Presented in 5.1 DTS Master Audio, The X-Files sounds surprisingly good for a show that was meant to be viewed on old tube TVs. The surrounds are frequently active, producing ambient noise, and carrying parts of the show’s score. The subwoofer really doesn’t get much of a work out, but if that’s my only complaint for the sound reproduction of a 20+ year old TV show, then that’s hardly something that should turn anyone off from this release.
SPECIAL FEATURES + PACKAGING
The X-Files – Season One is presented in a non-standard Blu Ray keepcase that is roughly 1.5 times the size of a standard Blu Ray case. Inside the case, is six individual Blu Ray discs, each with a rather uninspired X based disc art, that houses 4 episodes apiece. As for cover art, the set includes a reversible cover sheet, with information regarding the release on the back, and a striking image of Mulder and Scully shining their lights towards a foreboding cast of characters. The reverse side has a list of the episodes and special features on each disc, set against a picture of a light shining through a dark forest. Nothing spectacular, but it gets the job done.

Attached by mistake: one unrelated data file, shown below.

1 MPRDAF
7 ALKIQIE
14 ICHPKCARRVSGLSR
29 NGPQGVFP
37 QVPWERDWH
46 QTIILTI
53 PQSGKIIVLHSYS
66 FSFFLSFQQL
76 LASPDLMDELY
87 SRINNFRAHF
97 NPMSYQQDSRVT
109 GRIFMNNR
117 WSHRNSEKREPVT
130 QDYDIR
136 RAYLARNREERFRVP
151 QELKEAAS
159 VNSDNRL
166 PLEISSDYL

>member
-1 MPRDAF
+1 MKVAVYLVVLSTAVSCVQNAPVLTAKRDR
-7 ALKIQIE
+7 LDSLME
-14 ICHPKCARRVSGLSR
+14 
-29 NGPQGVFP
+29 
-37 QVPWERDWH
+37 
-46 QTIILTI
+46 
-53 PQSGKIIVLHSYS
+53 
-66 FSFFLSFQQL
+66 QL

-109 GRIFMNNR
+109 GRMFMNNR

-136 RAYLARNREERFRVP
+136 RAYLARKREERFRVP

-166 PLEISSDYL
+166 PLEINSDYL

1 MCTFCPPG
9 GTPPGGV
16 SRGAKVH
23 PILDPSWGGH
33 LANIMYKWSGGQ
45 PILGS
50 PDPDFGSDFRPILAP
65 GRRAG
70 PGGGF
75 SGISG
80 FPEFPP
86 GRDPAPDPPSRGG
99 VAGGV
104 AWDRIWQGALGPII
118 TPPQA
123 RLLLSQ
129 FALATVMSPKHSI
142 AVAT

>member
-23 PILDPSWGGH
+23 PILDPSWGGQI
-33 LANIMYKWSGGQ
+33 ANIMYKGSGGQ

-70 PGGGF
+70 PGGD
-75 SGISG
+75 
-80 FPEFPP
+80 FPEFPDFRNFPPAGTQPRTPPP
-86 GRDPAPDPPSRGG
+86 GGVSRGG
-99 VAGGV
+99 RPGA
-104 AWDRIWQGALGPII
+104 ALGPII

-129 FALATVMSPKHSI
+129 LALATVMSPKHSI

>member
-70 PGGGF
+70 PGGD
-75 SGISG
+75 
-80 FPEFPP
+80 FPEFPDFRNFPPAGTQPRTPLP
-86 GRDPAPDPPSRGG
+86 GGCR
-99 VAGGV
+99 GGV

As a note, I did purchase the Canadian release of the Blu Ray set. It is identical to the American release, except that it contains some repeated writing in French,
As for special features, nothing here is particularly mind blowing either. The majority of the features on each disc are dedicated to international clips from several episodes, and clips in which Chris Carter talks briefly about specific episodes, both appear to be holdovers from the original DVDs. There are a few commentaries, for the episodes Deep Throat and The Erlenmeyer Flask, and a few documentaries about the special effects, and the season as a whole. Also included are a few TV spots, and some introductions for specific episodes. Nothing really struck me as incredible from this release in terms of special features.
Packaging/Special Features: 2/5
Man, this show is tons of fun. Its thrilling, well written, and a blast to sit through, especially when the episodes focus on the long form conspiracy based episodes. The show really shines, as well as a drab, coldly shot show meant for TV can, with a beautiful HD presentation, and great audio. The special features are for the most part, uninspired and not very interesting, and the packaging is merely serviceable. Especially at its current price point, which is at a ridiculously priced 14.99, you’d be crazy to not pick up The X-Files: Season 1.
Final Score: 4/5